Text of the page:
2013 Chevy Volt
Armen Hareyan's picture

Volt owner shares negative experience at a public charging station

Scott Brown, a 2013 Chevy Volt owner shares his perspective on ownership and achieving high efficiency. But read what happened to his Volt when he left a friendly note to a Prius owner who had parked his vehicle on top of the electrical cables.

Scott Brown reports from California.

This 2013 Chevy Volt is the "Extended Range" vehicle produced by General Motors. When GM announced that this vehicle would have a full electric range of approximately 40mi and a gasoline engine that could be used to extend that range I became deeply interested for two reasons. One is the fact that my commute into work everyday is 37 miles. The second reason is twofold; by trade, I am an automotive service technician with a keen interest in alternative propulsion systems, and years ago, I had a customer that had two of the early GM electrified vehicles (EV1, first generation & second generation) that he allowed us to explore a bit.

For me, this Chevy Volt is used to get me back and forth to work and approximately 98% of the time I do this 100% in EV mode. In the city where I work, they have multiple Level 2 charging stations that I have had access to over the past year and so far, there has been no cost to me in order to charge my vehicle. Although the vehicle is equipped with a 16.5 kWh battery, the system is designed to only allow access to approximately 10.2 kWh's. On my commute into work (which is slightly downgrade) I typically consume between 7-8kWh and approximately 10.1 on my commute home. At home I have a Level 2 charger installed in my garage and the utility company has my residence on a special plan that allows for a "Super-off Peak" period (between 12:00-6:00am) where I have my vehicle programmed on "Delayed Departure" mode set up to have the vehicle completely charged by 5:30 am each day. This results in an average cost of approximately $0.18/kWh. My daily fuel costs with my previous vehicle that achieved 22MPG cost me about $13/day and now with pure electric, my cost is under $2/day.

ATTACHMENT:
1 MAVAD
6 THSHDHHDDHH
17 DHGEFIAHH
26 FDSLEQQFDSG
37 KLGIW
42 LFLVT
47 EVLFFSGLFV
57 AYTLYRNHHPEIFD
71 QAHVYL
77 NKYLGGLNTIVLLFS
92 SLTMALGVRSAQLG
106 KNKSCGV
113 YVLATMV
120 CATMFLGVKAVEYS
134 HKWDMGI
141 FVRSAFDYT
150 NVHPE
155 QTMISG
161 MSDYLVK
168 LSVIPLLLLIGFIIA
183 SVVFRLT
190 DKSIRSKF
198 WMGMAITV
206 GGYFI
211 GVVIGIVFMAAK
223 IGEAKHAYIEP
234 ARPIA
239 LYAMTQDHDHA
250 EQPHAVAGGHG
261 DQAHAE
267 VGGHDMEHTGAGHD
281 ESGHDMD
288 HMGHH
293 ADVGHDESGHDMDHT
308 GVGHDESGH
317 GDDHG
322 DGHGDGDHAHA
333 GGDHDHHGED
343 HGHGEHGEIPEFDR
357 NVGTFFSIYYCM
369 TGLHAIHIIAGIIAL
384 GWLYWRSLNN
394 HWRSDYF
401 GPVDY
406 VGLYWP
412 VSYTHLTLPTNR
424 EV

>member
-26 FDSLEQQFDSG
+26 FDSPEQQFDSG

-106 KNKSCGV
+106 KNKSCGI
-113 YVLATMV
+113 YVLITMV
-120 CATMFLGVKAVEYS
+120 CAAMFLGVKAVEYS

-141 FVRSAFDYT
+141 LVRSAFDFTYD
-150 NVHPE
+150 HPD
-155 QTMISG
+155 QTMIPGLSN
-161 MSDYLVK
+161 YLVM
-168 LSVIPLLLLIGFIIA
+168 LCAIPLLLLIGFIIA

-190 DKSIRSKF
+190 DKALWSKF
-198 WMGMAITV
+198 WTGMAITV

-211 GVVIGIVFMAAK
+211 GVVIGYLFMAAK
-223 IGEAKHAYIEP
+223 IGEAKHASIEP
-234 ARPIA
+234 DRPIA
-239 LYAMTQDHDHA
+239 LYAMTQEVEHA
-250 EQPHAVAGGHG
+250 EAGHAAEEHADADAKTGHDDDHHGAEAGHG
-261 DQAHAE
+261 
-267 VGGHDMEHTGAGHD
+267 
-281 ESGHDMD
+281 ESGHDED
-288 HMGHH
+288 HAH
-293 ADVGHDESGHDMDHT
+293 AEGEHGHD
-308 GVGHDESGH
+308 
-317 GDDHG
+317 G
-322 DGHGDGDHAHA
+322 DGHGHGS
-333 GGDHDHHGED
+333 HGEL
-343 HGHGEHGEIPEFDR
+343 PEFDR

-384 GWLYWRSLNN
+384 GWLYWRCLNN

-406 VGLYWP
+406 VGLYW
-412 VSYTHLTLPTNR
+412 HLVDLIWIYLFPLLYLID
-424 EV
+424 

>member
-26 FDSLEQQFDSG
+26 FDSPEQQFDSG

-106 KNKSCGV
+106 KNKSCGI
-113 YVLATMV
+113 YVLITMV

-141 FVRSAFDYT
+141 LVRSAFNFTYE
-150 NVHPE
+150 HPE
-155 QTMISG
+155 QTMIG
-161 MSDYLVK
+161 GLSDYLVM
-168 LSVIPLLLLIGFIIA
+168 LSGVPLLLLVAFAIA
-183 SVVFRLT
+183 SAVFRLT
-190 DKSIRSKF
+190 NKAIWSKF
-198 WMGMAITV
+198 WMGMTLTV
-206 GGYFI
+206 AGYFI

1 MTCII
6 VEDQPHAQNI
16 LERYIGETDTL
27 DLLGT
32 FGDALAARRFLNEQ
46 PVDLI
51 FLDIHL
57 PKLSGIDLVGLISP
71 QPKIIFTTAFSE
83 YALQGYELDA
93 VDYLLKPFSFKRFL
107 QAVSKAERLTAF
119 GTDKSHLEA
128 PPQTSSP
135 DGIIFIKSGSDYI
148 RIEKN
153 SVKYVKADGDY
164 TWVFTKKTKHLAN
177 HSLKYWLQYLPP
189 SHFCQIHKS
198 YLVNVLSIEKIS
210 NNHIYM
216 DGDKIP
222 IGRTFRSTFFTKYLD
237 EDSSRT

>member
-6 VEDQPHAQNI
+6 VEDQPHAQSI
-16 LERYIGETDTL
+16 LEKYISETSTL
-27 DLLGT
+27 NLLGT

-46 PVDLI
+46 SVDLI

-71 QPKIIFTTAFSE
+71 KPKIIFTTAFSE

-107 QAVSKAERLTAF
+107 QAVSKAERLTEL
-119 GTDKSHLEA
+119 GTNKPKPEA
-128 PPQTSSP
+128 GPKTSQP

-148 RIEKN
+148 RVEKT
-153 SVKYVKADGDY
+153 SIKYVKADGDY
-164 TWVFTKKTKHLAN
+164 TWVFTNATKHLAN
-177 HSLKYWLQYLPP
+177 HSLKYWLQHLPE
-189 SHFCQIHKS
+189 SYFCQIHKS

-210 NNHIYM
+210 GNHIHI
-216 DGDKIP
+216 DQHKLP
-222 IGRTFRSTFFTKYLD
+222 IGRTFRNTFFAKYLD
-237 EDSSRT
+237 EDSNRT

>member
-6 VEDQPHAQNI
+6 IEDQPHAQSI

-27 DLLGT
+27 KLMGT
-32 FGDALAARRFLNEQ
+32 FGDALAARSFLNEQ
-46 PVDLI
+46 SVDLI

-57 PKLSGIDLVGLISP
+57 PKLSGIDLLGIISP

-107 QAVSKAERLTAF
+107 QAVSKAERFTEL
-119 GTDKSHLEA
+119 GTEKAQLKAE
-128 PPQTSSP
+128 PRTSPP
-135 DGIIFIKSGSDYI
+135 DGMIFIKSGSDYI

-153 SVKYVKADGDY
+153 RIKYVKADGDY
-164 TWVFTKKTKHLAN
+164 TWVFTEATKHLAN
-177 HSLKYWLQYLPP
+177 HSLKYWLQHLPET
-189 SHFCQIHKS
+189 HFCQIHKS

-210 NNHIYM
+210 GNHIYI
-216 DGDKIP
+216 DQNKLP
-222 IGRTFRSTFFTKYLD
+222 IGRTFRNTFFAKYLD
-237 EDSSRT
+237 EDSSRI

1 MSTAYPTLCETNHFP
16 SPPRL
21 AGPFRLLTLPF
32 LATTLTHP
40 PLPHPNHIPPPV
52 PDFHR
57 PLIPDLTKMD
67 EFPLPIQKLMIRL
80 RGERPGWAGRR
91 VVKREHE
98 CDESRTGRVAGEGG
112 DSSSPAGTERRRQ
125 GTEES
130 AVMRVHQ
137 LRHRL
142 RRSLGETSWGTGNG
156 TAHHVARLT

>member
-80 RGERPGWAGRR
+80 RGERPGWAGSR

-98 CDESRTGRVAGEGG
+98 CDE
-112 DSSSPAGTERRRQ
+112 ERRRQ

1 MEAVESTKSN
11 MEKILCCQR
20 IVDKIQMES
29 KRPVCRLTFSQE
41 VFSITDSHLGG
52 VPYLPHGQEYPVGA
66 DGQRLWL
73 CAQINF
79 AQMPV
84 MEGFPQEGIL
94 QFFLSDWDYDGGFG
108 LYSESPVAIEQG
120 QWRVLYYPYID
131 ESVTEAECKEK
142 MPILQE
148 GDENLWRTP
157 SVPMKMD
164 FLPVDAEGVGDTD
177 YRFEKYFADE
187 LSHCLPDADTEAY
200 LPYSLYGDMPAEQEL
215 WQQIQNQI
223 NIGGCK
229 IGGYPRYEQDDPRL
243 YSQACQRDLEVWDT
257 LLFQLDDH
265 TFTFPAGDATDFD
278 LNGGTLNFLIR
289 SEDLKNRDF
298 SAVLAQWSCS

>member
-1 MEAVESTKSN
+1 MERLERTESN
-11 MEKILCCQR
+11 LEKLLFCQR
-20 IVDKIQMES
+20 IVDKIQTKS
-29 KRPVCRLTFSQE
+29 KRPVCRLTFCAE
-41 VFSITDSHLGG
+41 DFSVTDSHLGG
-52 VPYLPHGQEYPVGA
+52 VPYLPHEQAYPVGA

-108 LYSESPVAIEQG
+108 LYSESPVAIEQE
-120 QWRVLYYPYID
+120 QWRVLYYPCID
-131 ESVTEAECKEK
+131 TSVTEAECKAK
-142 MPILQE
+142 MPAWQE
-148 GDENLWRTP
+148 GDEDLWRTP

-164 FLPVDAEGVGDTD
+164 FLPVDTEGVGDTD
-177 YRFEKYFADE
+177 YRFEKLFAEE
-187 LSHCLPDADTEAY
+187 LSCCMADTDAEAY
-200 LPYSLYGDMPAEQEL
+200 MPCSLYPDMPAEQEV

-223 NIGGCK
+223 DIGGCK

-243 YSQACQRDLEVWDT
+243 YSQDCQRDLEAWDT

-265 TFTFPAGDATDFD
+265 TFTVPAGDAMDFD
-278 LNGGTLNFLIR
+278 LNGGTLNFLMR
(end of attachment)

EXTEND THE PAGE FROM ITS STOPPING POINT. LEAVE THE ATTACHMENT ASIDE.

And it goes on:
I purchased this Volt in September of 2013 and now have 29k miles. In that time I have consumed approximately 126 gallons of fuel. I have been on several long trips, San Francisco, Santa Barbara, Vegas etc and on fuel only the vehicle gets about 40 MPG. Currently the onboard system is reporting lifetime average of 237 MPG.

One day when arriving for work at my usual destination I found that there were two vehicles parked at the public charging station that has a total of 3 parking spot designated for charging and one public spot that could be utilized by most plug in cars. Of the two vehicles (Leaf and a Prius), the Leaf had completed charging, but I was unable to get the charge cord to reach my vehicle because the driver of the Prius parked his RF tire on the cord, limiting reach. I then decided to park my vehicle on the opposite side of the Prius to see if I could get the cord to reach my car. Well I found that my only option was to unplug the charging Prius and attempt to swap the cables. While I was able to plug in my vehicle, the cable the Prius was parked atop of was just too short to reach his car.

Toyota Prius Parked over Electric Cables

I ended up leaving a note for the Prius owner that was straight forward advising him of my dilemma and that he should be careful not to park his vehicle on top of the electrical cables. When I returned to retrieve my vehicle a few hours later, the Prius was gone and I found that my passenger front door had been keyed. Although I don't have a witness, there is a high probability that this was the work of the Prius driver.

Fortunately I took pictures of his parking skills that also captured a picture of the license plate. The local police took a report and I am still driving around with a signature mark in my RF door.

2013 Chevy Volt Keyed

As I indicated above, I am an automotive service technician by trade, but I currently run an on-line service that provides valuable resources for professionals operating in the automotive service industry. The company International Automotive Technicians Network - iATN, is headquartered in Brea, Ca.

A few days after I purchased the vehicle I discovered that the MIL (Malfunction Indicator Light - AKA, Check Engine Light) was illuminated shortly after I had plugged in my Volt at a mall where one of the Level 2 chargers was not operating properly. I decided to call OnStar, but prior to that I decided that this might be a good opportunity to video my session. I can honestly say that it was pretty cool to be able to have the OnStar adviser retrieve the error messages (DTC's) and provide a little perspective on the situation. Here is that video.

This Chevy Volt is fully loaded and very cool to drive.

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Comments